Before 1996, there were only 3 flood-related disasters with economic impacts totalling over $500 million in British Columbia. In the 16 years since 1996 there have already been 12 disasters of this magnitude. Small towns are the most liable to flooding, and in response the province has constructed about 365 km of dikes in the Lower Fraser Mainland, the region where Metro Vancouver is situated. In the spring of 2012, a team of delegates from the Consulate General of The Netherlands were invited to British Columbia to share their experience in managing the risk of coastal and river flooding with provincial and local government policy-makers and practitioners. Dutch authorities have constructed over 1200 km of dikes in response to increasing flood risks. A flood in the medium-sized Dutch city of Utrecht could see water 4 m deep with potential damages of $31 billion, and this increases with ongoing urbanization. Climate change is forecasted to increase the extreme highs and lows of seasonal river discharge in Western Europe. Gradual land subsidence (sinking) and water creeping under dikes slowly erodes the stability of dike infrastructure. The Netherlands’ flood management strategies have evolved over time to reflect these changing risks, local needs and lessons learned from centuries of flood management.
Video: Summary of the seminar
Currently, The Netherlands no longer supports raising dikes as their primary policy for defense against flooding. Instead, a range of solutions that take into account local conditions and opportunities can be seen being implemented. There are, on average, 2 major floods per century in The Netherlands, but the culture of flood adaptation now favours accommodation, which improves overall community resilience, rather than resistance, which tends to see higher damages during catastrophic events and higher overall community vulnerability. This shift fosters less engineered, less costly solutions in favour of more aesthetic, resilient approaches to managing hazards along coastlines and major rivers.
In Dutch cities, a “build up” approach which is implemented in BC through higher Flood Construction Levels, is implemented on a large scale. Expansion of the Maasvlakte, Europe’s largest sea port in Rotterdam, has adopted this strategy. A new-built neighbourhood in the city of Amsterdam was described by one visiting delegate as “an island of floating homes”. These approaches are similar in that they don’t attempt to keep water out, they just improve the resilience of infrastructure (i.e. they are designed to get wet and still function).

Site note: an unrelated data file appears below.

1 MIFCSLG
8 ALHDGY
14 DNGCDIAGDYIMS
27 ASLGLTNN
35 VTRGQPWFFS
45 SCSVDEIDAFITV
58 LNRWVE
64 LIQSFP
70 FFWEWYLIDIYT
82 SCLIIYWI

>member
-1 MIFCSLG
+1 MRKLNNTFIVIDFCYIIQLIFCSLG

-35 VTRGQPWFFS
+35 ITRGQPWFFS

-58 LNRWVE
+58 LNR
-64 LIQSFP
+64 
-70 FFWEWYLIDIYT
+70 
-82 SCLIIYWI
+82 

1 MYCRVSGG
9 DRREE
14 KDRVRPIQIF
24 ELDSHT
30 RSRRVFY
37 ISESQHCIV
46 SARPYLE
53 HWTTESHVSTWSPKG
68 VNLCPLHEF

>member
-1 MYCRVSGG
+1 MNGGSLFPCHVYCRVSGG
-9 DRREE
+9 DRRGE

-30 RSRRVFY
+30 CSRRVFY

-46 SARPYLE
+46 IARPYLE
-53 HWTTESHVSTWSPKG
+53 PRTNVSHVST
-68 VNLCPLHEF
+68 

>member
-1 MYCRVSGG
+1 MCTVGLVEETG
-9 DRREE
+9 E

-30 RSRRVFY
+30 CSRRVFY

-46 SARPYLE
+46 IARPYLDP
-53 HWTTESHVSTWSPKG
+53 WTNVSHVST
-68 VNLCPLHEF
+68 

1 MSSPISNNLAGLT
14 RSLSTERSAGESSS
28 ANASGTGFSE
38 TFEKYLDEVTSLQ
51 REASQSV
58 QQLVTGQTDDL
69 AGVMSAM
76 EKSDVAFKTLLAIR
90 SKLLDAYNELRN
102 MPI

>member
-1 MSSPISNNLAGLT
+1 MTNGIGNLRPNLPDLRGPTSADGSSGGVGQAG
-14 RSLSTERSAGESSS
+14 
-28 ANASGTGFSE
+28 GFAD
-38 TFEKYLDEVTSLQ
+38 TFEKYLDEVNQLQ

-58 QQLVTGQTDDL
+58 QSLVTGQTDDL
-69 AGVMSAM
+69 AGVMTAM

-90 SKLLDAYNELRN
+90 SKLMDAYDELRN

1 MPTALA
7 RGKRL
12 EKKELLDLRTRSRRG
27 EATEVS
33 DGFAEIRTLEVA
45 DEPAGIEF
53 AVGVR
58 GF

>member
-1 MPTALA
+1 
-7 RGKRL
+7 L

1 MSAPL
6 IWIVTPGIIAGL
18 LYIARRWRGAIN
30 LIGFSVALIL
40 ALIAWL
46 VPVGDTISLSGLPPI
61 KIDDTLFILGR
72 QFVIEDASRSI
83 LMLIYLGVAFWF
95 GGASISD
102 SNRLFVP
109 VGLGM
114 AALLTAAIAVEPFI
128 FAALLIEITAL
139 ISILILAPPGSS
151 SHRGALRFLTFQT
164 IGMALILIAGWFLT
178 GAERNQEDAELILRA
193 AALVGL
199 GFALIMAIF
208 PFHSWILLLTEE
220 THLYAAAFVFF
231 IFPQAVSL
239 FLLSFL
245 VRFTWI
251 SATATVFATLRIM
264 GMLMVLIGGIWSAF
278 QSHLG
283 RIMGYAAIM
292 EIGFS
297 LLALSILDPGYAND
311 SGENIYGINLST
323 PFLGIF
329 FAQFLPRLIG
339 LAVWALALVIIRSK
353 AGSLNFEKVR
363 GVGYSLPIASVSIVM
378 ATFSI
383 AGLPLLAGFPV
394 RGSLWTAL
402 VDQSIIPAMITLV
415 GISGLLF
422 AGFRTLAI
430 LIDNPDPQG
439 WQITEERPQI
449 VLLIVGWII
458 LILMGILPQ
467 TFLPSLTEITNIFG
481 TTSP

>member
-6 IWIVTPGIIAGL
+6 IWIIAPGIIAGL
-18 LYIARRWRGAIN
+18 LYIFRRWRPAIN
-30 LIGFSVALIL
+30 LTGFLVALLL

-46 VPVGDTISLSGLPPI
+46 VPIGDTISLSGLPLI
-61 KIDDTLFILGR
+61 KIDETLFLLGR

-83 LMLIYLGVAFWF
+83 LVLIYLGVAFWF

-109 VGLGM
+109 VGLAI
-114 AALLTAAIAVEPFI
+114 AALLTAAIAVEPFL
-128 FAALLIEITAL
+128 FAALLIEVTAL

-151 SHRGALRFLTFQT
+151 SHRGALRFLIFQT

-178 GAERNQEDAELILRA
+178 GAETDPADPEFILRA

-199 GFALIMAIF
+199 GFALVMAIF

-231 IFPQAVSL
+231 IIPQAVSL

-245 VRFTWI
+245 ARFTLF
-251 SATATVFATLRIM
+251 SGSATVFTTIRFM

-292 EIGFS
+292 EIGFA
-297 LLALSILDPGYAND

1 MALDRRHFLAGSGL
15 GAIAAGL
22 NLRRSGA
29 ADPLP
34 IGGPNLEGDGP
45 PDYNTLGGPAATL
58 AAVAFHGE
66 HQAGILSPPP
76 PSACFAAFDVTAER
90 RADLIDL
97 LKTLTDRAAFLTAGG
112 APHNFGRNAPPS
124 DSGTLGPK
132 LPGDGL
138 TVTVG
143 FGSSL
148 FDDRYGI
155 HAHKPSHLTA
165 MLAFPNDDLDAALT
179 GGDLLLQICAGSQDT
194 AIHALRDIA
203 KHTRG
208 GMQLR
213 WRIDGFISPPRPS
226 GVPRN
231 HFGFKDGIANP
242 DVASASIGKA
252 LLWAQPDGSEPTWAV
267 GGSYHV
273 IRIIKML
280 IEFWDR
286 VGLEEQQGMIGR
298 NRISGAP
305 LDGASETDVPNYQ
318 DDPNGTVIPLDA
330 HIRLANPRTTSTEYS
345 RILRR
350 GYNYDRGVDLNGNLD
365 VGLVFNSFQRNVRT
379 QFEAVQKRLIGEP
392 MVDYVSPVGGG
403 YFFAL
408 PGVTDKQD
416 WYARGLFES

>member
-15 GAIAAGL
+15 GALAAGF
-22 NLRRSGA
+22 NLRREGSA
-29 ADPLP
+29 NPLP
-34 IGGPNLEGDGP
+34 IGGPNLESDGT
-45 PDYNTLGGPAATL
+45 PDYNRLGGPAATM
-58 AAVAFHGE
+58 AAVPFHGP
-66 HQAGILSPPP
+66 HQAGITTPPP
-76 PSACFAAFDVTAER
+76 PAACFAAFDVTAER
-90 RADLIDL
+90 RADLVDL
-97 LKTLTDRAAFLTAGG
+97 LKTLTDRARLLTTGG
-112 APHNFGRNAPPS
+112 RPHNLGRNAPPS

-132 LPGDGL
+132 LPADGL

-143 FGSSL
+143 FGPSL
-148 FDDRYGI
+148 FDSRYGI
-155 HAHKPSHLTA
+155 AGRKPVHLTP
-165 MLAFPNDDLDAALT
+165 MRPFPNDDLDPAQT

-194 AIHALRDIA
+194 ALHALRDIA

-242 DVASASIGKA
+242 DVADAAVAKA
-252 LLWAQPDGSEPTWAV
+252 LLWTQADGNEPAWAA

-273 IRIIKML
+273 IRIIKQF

On Dutch shorelines, beach nourishment strategies capitalize on natural “sand engines” to keep rising ocean waters out. 12,000,000 m3 have been added to coastlines to date, with 2 – 4x this amount being deposited naturally by processes such as wind, water and waves (nature’s sand engine). In the words of one delegate: “just add a big pile of sand and nature does the rest”.
The Netherlands’ Delta program serves as an example of how outdated diking schemes have been modified to create improved, more publicly acceptable infrastructure. By constructing a “super-levee”, Dutch planners will be able to provide a multi-functional, unbreachable dike system with recreational land uses, a harbour and buildings on top of a stronger dike.
Their Room for The River program aims to improve the capacity (storing), slow down (retaining) and divert (draining / pumping) water from the major rivers that flow through The Netherlands and is a Dutch flagship demonstrating the efficacy of long-term planning (in the order of 10 years, according to one visiting delegate), inter-governmental collaboration, public-private partnerships and community engagement in 30 different sites by 2015. They have made a commitment to achieving win-win strategies through strong public engagement, and delegates recounted numerous examples of improvements to government proposals that were developed by communities which then became official policy. Implementation has begun of these highly refined schemes involving a mix of strategies that involve excavating river beds, designing by-pass routes for future river overflows, integrating proposed future development and railway rights-of-ways, improving green space amenities, designing transportation tunnels under dikes, buying out land (expropriation), and most importantly a careful analysis of current and future land use.
All of these approaches face unique challenges for planners and decision-makers, not the least of which is available funding, which communities in The Netherlands benefit from to the tune of several billion annually (in contrast to BC’s $10 million per year). But the World Bank estimates the return on these investments to be in the order of 3:1 to 10:1 (even as high as 30:1 in the case of Manitoba). By the end of this seminar, it became clear that there is an additional element of success consistent across all of the case studies discussed: the need for long-term, participatory planning processes to begin developing holistic, site-specific solutions. Here in BC, members of a local stakeholder group in Delta were involved in such an exploratory process, the results of which can be seen here: www.delta-adaptation-bc.ca. Planners, engineers, residents, researchers and local politicians were involved in this research exercise, described below in this interview conducted with landscape planner David Flanders during the seminar:
Video: Current research on flood management and mitigation in Metro Vancouver, BC